|Knicks try to move on after 45-point loss in Boston, say they haven't quit|
|Written by Admin|
|Friday, 30 November 2007 19:06|
``We're coming into the building today and employees (were saying), 'Oh, you'll beat them by 40. You'll beat them by 50,''' Milwaukee coach Larry Krystkowiak said Friday after the Bucks' morning shootaround. ``That's ridiculous.''
Maybe not. It just happened a night earlier.
New York lost 104-59 Thursday night in Boston, its third-worst loss and second-worst scoring performance of the shot-clock era. The Knicks bounced back Friday, rallying from a 17-point deficit to beat the Bucks 91-88.
``Every time you lose a game in New York you're on death row here,'' coach Isiah Thomas said. ``So tonight they unstrapped the belts and I get to walk. Had we lost I'm sure they'd have wet me down.''
The Knicks have gotten used to being embarrassed, on and off the court. But Thursday was something new, coming in a rare national TV appearance. New York trailed by 52 points late in the game, renewing talk that the players have given up on Thomas.
``It's bad right now,'' Charles Barkley said after the game during TNT's postgame studio show. ``I like Isiah, but it's bad. A team can't lose by 50 points.
``I feel bad for Isiah because he brought all those players (to the Knicks) and they have quit on him.''
Not true, say the Knicks.
``That's not our job to listen to that,'' forward Quentin Richardson said before Friday's game. ``Our job is to go out there and play basketball and we have to stick together with the guys that's in this locker room, not the guys that's on TV or the guys that's writing or saying anything. That's not our job to listen to what they say or believe.''
New York had won its previous two games, turning in a particularly strong effort in Monday's 113-109 victory over the Utah Jazz. That quieted speculation that Thomas would lose his job, but it all came back in a hurry after Thursday's debacle.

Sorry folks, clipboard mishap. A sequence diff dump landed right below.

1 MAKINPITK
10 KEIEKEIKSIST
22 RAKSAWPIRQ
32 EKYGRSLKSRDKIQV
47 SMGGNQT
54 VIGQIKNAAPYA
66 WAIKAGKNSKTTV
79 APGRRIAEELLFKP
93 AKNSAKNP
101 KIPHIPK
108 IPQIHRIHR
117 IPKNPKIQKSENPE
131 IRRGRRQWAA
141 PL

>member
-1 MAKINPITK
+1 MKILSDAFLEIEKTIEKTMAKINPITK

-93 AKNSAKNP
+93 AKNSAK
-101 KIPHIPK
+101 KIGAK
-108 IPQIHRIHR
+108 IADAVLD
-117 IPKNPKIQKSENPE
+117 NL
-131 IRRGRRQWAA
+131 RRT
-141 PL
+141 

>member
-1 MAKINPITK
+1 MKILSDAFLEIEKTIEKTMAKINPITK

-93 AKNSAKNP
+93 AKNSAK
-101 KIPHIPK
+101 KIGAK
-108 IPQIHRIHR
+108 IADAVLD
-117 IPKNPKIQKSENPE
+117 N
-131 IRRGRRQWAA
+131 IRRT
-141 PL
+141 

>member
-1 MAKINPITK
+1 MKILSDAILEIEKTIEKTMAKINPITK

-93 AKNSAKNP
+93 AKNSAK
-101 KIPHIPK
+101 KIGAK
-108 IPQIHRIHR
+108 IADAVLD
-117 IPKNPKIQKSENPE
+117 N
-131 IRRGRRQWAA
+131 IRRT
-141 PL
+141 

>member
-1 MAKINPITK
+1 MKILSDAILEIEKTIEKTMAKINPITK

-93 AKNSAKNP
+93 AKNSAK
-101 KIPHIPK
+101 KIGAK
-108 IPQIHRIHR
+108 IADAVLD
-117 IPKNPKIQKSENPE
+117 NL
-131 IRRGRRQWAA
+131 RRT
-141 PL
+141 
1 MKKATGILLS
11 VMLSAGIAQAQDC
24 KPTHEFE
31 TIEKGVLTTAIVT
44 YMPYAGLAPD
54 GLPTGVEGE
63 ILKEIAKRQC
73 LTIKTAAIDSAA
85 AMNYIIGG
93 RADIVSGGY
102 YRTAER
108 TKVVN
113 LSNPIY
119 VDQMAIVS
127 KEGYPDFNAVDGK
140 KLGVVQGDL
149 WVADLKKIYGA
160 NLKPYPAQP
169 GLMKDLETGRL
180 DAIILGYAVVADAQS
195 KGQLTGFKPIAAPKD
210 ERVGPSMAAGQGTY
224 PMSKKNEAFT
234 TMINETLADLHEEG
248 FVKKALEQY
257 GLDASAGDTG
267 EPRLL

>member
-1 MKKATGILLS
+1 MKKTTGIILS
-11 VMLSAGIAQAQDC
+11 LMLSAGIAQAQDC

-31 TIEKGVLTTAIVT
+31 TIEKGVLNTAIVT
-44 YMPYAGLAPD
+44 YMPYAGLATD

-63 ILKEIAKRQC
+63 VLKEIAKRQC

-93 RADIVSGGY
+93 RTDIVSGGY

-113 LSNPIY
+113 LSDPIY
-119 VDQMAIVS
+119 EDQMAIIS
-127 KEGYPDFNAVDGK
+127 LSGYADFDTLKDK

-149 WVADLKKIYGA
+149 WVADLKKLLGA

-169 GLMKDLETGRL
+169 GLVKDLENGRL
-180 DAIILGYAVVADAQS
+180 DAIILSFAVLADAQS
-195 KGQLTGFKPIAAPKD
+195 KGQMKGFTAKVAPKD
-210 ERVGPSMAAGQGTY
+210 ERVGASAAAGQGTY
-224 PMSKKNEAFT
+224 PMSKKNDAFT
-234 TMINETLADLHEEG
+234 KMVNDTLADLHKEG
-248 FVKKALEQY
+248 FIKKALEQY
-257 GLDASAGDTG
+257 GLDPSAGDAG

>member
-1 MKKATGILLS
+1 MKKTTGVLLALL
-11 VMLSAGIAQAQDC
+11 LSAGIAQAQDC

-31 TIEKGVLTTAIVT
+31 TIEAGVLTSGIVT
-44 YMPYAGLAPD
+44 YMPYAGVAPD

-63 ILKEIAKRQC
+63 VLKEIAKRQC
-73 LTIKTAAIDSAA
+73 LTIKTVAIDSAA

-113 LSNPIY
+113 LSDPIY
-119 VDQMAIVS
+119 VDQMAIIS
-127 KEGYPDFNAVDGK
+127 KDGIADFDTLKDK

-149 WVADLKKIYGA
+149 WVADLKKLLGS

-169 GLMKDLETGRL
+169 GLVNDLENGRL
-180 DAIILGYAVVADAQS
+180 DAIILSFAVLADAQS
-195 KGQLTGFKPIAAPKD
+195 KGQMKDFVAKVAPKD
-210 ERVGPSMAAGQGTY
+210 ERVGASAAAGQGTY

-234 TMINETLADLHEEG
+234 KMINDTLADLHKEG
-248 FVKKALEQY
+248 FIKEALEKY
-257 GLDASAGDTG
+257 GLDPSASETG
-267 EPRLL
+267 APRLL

Still, Thomas attempted to paint a rosy picture before Friday's game, pointing out that a victory would give the Knicks three wins in four games.
``You try to move on. You've got to move to the next game,'' he said. ``And this is a league where thank God for us there is a game tonight and you can move past last night. But last night was ugly.''
Thomas dismissed the idea that his players' effort Friday would show how they feel about him.
``We need to play well because we represent the Knicks and what we did last night was totally unacceptable,'' he said. ``But I don't, I don't look at it that way.''
A rift seemed to develop between Thomas and his players during a western trip earlier this season. Stephon Marbury skipped the opener in Phoenix after losing his starting spot, but Thomas then played him 34 minutes the next night, even after teammates reportedly voted not to allow the point guard to play.
The Knicks lost all four games on the trip, closing with a 34-point loss at Denver. They returned home and lost by 27 to Golden State, then trailed by 21 the next night in a loss at Detroit, with Pistons guard Flip Murray saying the Knicks, ``looked like they didn't want to compete.''
New York responded with its two straight wins after losing eight in a row, and the players know victories are the only way to change the perception of Thomas and themselves.
``I think the best way to quiet anybody is success,'' guard Jamal Crawford said. ``So I think the more wins you get, the more quieter people get. After we won those two in a row, nobody really said much.''